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Thunder Bay police to test body cameras

Six traffic unit officers will wear body cameras for pilot project that will run until end of February.
Gord Snyder Michael Dimini
Thunder Bay Police Sgt Gordon Snyder shows one of the body worn cameras that will be used by officers in the force's traffic unit, while Const. Michael Dimini demonstrates how the camears can be worn. (Matt Vis,

THUNDER BAY – A small number of city police officers will be carrying an extra set of eyes with them for the next few months.

The Thunder Bay Police Service’s six traffic unit officers will be wearing body cameras, along with in-car cameras in their vehicles, as part of a pilot project announced on Wednesday.

The body worn cameras can be affixed either to a pair of eyeglasses, on the top of a baseball cap or to the shoulder epaulette. They are activated by a device attached to the officer’s vest.

Traffic Sgt. Gordon Snyder said the officers will be required and expected to record all interactions with people in public spaces and internal policies are being developed to regulate the use of the cameras.

“There’s an overwhelming support from the policing community to have body worn cameras,” Snyder said.

“Public trust and accountability for the police services is important. That’s important for me, that’s important for every officer in our service for the public to be able to see what we do on a daily basis if the need arises for that is very important.”

Footage will be recorded beginning 30 seconds prior to the officer activating the cameras, until the officer terminates the recording at the conclusion of the interaction.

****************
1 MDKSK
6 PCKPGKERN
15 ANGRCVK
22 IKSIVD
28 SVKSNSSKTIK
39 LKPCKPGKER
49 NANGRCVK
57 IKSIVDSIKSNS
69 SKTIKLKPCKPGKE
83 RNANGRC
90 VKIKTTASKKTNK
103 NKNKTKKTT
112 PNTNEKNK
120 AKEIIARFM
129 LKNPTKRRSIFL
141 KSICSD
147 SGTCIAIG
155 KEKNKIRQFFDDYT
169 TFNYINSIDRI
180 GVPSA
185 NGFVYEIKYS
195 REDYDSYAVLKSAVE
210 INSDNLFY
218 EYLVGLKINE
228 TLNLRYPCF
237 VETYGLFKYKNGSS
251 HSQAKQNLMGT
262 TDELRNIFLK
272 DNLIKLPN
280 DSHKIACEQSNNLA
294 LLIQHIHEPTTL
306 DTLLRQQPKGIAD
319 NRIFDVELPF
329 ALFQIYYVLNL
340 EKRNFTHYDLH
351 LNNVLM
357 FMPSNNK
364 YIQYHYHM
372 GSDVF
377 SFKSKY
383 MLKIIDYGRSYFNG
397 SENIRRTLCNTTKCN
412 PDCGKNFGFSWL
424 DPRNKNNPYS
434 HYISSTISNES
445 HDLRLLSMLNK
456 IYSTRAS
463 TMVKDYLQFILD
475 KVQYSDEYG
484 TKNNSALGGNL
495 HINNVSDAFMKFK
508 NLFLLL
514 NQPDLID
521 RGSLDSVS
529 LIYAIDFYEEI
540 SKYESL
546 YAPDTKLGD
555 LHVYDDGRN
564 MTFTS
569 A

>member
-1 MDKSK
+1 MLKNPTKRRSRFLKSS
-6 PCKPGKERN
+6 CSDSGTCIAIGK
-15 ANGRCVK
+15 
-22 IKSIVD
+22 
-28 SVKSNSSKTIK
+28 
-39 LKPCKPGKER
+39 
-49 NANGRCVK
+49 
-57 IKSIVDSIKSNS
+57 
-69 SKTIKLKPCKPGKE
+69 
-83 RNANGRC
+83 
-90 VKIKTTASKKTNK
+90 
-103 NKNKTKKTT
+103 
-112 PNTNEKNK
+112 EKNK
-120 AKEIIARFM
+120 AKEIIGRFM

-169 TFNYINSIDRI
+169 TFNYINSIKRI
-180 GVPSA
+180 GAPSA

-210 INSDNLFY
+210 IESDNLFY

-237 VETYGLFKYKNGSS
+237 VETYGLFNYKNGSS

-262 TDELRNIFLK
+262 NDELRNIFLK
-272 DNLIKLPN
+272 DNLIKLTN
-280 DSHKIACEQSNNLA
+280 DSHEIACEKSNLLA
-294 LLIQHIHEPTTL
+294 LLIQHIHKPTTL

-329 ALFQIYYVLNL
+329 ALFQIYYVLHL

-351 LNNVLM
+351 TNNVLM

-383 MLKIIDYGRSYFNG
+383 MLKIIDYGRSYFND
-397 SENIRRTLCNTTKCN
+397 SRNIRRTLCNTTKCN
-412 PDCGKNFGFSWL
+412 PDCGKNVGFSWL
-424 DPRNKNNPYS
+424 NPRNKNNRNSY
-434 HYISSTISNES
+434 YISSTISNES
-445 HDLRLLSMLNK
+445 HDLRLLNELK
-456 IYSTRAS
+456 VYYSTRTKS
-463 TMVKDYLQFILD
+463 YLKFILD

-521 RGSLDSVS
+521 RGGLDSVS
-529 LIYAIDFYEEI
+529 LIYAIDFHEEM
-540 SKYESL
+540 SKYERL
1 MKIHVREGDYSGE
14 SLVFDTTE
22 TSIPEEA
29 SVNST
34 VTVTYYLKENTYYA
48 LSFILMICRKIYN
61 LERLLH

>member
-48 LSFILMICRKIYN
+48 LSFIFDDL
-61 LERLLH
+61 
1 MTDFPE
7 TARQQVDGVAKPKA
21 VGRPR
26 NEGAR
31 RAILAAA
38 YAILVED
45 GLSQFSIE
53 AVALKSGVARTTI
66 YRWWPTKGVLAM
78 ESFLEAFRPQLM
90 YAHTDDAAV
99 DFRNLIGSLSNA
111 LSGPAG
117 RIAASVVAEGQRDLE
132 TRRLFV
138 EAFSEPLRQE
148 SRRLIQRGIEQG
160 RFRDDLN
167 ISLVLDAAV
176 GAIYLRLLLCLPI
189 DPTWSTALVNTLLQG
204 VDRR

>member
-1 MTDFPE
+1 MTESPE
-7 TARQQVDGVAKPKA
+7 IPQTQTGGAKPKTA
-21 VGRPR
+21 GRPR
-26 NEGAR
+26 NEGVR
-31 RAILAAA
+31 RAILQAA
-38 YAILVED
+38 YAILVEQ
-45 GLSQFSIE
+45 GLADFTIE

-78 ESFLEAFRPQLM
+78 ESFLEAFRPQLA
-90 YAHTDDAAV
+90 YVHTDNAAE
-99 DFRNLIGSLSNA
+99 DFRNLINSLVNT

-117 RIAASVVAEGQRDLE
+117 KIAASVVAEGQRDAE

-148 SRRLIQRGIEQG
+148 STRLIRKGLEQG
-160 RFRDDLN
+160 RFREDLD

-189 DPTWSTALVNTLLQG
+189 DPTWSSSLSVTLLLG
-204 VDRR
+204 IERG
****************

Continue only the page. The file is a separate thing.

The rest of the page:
Snyder said the cameras could provide strong evidence in cases where officers observe a driver using a cellphone while behind the wheel or when a vehicle runs a red light.

“It’s going to enhance our ability to collect evidence,” Snyder said.

“As you can imagine, a picture is worth 1,000 words. When we have video of an offence that was committed and it’s played for the court process, it makes it a lot clearer for a justice of the peace or a judge to see exactly what happened and what transpired. There is no question as to what did the officer actually see when it’s a video of what the officer actually saw.”

Thunder Bay police had previously explored having officers wear body cameras in 2012 and 2013, conducting similar pilot projects.

Snyder said one of the biggest hurdles to having cameras widely used was managing and storing the information and data they collected. This pilot project includes the use of an encrypted cloud storage system.

“As technology changes and as we have access to more technology and new ways of doing things, it’s becoming easier for us to manage this information and manage large volumes of information,” Snyder said.

“We’re working closely with the Crown Attorney’s office as well. Soon to be gone are the days where we’re actually burning DVDs and CDs and forwarding them to the court. This is all going to be done electronically.”

Officers are expected to start utilizing the cameras on Nov. 13 and the pilot is scheduled to run until the end of February 2019. The project is being run at no cost to the police service, as the equipment was provided by the manufacturer.

Matt Vis

About the Author: Matt Vis

Born and raised in Thunder Bay, Matt is honoured to tell the stories of his hometown.
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